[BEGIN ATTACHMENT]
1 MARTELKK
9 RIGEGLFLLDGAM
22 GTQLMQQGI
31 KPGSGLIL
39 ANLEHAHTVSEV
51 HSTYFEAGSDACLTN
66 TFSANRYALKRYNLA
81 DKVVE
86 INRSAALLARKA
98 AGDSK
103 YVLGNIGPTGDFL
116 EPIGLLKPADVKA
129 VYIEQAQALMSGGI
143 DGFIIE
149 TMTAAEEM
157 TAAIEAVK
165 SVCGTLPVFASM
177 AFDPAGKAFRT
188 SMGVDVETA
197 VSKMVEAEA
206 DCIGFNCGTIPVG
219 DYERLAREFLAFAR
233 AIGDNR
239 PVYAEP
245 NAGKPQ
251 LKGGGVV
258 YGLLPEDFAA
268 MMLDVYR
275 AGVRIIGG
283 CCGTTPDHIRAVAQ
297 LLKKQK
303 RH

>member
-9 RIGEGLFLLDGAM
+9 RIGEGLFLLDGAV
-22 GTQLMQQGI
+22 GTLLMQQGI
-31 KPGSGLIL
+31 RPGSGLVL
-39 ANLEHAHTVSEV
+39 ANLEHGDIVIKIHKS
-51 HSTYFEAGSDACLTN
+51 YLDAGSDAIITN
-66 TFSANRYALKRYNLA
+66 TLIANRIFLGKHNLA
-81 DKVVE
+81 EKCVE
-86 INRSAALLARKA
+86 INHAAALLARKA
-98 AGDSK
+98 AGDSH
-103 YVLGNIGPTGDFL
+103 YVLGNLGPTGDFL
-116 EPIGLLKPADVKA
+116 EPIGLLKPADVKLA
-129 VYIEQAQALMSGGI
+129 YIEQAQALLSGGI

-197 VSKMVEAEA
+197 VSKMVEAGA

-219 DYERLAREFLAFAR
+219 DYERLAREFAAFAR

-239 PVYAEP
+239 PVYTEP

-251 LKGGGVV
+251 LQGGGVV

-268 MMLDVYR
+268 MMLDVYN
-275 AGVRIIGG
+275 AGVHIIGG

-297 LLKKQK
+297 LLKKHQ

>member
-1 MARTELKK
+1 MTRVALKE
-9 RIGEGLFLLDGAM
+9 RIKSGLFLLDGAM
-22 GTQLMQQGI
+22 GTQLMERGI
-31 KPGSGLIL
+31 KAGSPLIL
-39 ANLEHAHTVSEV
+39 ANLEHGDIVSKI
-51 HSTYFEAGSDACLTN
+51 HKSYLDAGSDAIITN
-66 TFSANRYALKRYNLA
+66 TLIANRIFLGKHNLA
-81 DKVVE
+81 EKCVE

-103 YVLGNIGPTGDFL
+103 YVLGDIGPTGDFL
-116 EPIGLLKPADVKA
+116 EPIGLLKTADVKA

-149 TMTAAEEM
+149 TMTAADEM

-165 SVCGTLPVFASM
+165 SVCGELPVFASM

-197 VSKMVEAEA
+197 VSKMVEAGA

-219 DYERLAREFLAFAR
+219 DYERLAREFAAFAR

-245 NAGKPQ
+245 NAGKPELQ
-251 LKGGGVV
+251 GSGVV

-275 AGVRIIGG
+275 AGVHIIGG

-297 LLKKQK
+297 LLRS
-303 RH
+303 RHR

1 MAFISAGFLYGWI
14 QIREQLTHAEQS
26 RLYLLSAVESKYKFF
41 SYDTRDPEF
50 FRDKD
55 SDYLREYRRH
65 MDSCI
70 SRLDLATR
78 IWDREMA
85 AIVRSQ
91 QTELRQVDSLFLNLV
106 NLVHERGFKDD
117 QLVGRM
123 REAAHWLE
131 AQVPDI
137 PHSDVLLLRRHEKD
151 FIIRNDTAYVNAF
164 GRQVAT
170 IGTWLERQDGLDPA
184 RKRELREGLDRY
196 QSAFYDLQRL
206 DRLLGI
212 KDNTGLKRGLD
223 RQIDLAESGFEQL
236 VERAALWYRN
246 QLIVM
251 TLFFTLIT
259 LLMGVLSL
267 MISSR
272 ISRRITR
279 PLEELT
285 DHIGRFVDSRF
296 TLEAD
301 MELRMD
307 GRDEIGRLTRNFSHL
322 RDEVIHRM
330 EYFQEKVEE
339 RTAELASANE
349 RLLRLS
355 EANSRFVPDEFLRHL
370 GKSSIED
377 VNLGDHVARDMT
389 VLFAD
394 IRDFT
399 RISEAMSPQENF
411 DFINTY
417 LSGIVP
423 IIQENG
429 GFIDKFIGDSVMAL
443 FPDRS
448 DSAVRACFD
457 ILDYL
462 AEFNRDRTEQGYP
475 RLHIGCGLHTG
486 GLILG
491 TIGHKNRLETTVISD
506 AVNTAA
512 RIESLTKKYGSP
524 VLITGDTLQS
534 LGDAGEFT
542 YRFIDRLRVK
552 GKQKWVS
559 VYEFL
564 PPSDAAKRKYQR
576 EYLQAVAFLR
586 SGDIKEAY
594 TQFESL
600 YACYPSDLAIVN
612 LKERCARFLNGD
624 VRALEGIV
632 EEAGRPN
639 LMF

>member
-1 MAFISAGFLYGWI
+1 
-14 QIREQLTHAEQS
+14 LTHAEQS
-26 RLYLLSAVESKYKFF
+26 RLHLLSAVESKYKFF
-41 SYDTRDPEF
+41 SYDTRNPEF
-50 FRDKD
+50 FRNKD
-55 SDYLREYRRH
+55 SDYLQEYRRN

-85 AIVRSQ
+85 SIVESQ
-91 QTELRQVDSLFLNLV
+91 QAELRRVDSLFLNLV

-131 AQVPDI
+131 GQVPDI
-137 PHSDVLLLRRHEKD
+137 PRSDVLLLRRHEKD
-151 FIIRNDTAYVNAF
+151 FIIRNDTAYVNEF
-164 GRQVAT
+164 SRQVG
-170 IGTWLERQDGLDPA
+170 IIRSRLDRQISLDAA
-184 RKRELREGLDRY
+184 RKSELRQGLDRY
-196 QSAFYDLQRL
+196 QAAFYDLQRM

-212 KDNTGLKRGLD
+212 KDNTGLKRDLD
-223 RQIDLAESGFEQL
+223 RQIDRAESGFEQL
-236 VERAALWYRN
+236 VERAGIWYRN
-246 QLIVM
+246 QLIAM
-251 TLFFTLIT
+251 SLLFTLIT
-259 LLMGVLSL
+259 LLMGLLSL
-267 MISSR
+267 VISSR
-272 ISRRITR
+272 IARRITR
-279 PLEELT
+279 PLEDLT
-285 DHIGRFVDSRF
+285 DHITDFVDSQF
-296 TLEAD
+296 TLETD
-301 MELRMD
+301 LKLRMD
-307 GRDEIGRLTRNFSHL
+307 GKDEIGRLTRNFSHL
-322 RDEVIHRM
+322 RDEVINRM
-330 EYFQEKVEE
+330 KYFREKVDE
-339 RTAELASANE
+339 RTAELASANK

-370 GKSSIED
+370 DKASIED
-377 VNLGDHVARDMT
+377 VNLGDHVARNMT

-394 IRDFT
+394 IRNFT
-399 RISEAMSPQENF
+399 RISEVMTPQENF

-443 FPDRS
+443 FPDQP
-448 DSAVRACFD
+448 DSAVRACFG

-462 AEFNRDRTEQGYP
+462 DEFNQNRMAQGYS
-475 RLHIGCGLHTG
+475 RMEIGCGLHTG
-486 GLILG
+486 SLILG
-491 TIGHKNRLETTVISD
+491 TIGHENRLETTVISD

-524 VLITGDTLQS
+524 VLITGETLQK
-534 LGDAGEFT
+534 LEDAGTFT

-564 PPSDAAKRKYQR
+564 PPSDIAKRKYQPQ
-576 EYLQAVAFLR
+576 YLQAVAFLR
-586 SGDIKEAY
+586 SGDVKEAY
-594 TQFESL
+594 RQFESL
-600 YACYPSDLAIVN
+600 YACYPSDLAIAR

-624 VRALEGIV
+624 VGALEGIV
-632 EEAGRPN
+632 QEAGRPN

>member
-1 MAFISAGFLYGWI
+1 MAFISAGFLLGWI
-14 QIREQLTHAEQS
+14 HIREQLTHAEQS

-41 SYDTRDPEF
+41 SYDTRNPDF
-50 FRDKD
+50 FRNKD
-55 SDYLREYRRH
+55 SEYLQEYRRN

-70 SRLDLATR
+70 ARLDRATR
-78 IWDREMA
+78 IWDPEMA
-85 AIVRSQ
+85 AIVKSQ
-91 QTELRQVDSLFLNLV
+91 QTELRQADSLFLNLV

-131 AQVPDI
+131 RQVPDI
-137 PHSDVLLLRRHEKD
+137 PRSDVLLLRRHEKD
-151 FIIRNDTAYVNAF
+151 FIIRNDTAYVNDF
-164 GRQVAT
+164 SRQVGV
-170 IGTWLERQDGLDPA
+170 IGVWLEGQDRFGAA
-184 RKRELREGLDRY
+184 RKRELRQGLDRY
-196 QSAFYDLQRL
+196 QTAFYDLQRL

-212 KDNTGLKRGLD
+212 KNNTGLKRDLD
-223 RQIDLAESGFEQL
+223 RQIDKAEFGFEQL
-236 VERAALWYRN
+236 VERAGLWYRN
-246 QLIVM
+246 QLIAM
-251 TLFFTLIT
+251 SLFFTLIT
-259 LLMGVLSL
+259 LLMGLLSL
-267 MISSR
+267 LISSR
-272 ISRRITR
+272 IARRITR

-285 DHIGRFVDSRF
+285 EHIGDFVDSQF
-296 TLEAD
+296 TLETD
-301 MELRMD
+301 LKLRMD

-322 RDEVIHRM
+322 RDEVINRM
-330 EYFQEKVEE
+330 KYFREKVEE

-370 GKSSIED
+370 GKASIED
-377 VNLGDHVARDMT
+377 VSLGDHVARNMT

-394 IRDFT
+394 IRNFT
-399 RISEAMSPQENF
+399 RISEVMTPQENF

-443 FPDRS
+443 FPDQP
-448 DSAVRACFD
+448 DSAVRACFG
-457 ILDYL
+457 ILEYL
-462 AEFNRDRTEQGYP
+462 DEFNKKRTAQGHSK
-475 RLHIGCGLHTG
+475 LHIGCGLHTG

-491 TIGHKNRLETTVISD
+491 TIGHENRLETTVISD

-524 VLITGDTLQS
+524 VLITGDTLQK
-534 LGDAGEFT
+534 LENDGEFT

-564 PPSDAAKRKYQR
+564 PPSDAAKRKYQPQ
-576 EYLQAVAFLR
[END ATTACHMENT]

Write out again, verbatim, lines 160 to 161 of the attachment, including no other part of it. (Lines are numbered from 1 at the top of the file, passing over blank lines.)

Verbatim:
443 FPDRS
448 DSAVRACFD